Learning grammar is back. It’s on everyone’s agenda. Eleven-year-olds have been heads down at their desks this week doing grammar tests as part of the Key Stage 2 SATs. Even the BBC put up a grammar test on its news site to mark this event.
Obviously we are delighted that writing issues are now under the spotlight. We share the widespread belief that anything that improves the understanding of grammar basics must be a good thing.
Our niggle, though, is that there’s a danger that grammar is being presented as a technical issue. It’s either right or wrong, and the more you know the better you are.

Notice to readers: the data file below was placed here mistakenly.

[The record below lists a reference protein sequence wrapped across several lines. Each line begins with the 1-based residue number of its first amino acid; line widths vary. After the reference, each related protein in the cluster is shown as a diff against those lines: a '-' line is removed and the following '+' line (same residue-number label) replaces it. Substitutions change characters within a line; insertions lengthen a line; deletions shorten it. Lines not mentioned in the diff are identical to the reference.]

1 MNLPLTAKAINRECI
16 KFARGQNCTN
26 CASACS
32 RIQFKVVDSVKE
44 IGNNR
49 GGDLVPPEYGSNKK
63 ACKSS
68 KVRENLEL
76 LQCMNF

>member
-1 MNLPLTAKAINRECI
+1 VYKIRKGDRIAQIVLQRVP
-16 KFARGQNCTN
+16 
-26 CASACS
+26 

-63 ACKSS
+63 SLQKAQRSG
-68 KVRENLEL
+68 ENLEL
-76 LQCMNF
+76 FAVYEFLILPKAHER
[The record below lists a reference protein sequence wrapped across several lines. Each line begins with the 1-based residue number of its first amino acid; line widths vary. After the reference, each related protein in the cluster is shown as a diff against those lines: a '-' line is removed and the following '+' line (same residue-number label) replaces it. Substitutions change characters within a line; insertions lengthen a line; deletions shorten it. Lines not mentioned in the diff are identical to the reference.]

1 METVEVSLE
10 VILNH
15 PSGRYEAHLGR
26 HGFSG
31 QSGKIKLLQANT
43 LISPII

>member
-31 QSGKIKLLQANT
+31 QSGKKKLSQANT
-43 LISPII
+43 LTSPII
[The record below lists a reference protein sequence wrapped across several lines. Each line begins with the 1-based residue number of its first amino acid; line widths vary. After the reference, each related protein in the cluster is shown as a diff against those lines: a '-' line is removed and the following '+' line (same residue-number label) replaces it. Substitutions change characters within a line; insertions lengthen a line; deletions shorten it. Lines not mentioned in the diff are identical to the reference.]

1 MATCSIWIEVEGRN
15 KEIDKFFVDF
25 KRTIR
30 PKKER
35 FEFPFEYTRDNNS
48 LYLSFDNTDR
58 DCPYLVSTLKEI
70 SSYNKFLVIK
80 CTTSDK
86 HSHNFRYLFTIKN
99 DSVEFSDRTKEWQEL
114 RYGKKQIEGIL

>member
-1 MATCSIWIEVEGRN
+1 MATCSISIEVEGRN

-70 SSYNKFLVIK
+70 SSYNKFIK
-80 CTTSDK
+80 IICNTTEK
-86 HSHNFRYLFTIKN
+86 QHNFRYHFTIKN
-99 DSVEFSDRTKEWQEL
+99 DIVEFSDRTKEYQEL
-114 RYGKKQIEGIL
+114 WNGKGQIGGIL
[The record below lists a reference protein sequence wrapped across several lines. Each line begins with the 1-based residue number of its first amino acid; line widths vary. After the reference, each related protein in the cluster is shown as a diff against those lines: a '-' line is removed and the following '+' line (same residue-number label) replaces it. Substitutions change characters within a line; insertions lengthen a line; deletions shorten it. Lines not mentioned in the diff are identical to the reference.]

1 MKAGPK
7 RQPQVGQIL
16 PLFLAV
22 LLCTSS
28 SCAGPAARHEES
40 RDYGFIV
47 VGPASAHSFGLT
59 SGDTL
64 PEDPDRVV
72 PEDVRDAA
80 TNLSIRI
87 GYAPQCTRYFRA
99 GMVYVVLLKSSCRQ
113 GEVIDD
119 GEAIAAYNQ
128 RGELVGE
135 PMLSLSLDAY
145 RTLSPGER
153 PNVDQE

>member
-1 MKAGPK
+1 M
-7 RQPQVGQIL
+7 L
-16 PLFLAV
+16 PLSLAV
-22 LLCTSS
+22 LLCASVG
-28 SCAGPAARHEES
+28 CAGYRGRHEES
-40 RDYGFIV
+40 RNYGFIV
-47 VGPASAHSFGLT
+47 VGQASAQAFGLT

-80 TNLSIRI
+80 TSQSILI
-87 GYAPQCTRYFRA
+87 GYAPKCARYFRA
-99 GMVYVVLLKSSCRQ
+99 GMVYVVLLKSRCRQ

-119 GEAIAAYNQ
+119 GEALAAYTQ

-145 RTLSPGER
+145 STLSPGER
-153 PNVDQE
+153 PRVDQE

We don’t believe this. Grammar, in our view, is only the foundation for good writing. It helps writers understand the role and function of words and how to put sentences together to create clear writing that everyone can understand. It is not, though, a strict set of rules and regulations that everyone needs to follow slavishly. It is not an end in itself.
The new emphasis on grammar makes us feel a little uncomfortable. It’s designed to improve writing. Our fear is that the opposite may happen. The implication is that if you don’t know your formal grammar you can’t write properly … in fact, you shouldn’t be writing at all.
Language is fluid and ever-changing. Those who want to improve writing standards need to understand that. Understanding grammar is important, but presenting the written language as a complex set of fixed rules is not. We believe in writing. Not word mechanics.